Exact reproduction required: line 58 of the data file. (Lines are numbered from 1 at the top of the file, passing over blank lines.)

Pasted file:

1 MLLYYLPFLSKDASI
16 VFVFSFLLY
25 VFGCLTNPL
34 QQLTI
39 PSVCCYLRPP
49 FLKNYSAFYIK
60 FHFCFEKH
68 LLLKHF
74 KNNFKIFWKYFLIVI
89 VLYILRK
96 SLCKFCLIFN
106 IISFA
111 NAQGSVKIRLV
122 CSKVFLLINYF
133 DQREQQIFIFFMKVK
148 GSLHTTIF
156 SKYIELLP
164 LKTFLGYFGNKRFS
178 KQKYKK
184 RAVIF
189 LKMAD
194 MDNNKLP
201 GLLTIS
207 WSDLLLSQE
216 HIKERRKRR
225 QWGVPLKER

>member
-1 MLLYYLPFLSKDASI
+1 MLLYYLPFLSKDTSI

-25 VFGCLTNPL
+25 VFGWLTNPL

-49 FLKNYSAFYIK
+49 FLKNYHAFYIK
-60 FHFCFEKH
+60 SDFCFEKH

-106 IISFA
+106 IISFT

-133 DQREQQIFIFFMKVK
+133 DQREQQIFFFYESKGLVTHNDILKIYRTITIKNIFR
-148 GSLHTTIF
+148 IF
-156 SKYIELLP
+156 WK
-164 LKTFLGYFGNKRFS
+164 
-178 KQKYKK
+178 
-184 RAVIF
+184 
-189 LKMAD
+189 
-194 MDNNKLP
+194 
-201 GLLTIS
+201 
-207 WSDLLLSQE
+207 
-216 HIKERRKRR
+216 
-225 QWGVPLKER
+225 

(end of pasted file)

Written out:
-216 HIKERRKRR